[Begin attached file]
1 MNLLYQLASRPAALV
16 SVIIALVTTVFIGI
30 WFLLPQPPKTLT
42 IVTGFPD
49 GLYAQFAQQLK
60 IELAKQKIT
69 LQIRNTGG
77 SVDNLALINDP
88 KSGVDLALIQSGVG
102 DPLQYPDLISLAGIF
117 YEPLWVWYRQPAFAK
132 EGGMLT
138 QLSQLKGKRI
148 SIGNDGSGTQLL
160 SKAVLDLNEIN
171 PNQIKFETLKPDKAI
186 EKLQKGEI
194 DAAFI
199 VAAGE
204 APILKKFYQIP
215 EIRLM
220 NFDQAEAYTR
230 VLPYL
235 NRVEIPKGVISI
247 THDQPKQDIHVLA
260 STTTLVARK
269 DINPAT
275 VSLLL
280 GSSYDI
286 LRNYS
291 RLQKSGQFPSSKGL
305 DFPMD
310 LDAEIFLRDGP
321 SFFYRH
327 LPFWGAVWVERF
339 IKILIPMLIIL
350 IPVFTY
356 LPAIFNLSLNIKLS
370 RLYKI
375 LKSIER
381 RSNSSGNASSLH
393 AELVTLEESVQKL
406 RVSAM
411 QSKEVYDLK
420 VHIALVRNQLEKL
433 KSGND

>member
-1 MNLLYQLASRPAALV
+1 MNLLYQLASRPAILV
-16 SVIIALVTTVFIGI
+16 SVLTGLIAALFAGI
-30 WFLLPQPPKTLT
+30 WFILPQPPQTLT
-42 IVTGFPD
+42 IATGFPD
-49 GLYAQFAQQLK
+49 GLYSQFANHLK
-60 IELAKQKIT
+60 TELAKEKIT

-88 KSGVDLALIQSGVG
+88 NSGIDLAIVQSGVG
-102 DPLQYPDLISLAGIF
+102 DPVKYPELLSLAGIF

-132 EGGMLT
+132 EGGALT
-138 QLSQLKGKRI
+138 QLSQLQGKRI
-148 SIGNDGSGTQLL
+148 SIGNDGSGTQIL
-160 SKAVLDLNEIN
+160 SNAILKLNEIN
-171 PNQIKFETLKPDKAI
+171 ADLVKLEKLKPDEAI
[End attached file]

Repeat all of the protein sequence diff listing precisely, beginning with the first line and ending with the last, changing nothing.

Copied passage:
1 MNLLYQLASRPAALV
16 SVIIALVTTVFIGI
30 WFLLPQPPKTLT
42 IVTGFPD
49 GLYAQFAQQLK
60 IELAKQKIT
69 LQIRNTGG
77 SVDNLALINDP
88 KSGVDLALIQSGVG
102 DPLQYPDLISLAGIF
117 YEPLWVWYRQPAFAK
132 EGGMLT
138 QLSQLKGKRI
148 SIGNDGSGTQLL
160 SKAVLDLNEIN
171 PNQIKFETLKPDKAI
186 EKLQKGEI
194 DAAFI
199 VAAGE
204 APILKKFYQIP
215 EIRLM
220 NFDQAEAYTR
230 VLPYL
235 NRVEIPKGVISI
247 THDQPKQDIHVLA
260 STTTLVARK
269 DINPAT
275 VSLLL
280 GSSYDI
286 LRNYS
291 RLQKSGQFPSSKGL
305 DFPMD
310 LDAEIFLRDGP
321 SFFYRH
327 LPFWGAVWVERF
339 IKILIPMLIIL
350 IPVFTY
356 LPAIFNLSLNIKLS
370 RLYKI
375 LKSIER
381 RSNSSGNASSLH
393 AELVTLEESVQKL
406 RVSAM
411 QSKEVYDLK
420 VHIALVRNQLEKL
433 KSGND

>member
-1 MNLLYQLASRPAALV
+1 MNLLYQLASRPAILV
-16 SVIIALVTTVFIGI
+16 SVLTGLIAALFAGI
-30 WFLLPQPPKTLT
+30 WFILPQPPQTLT
-42 IVTGFPD
+42 IATGFPD
-49 GLYAQFAQQLK
+49 GLYSQFANHLK
-60 IELAKQKIT
+60 TELAKEKIT

-88 KSGVDLALIQSGVG
+88 NSGIDLAIVQSGVG
-102 DPLQYPDLISLAGIF
+102 DPVKYPELLSLAGIF

-132 EGGMLT
+132 EGGALT
-138 QLSQLKGKRI
+138 QLSQLQGKRI
-148 SIGNDGSGTQLL
+148 SIGNDGSGTQIL
-160 SKAVLDLNEIN
+160 SNAILKLNEIN
-171 PNQIKFETLKPDKAI
+171 ADLVKLEKLKPDEAI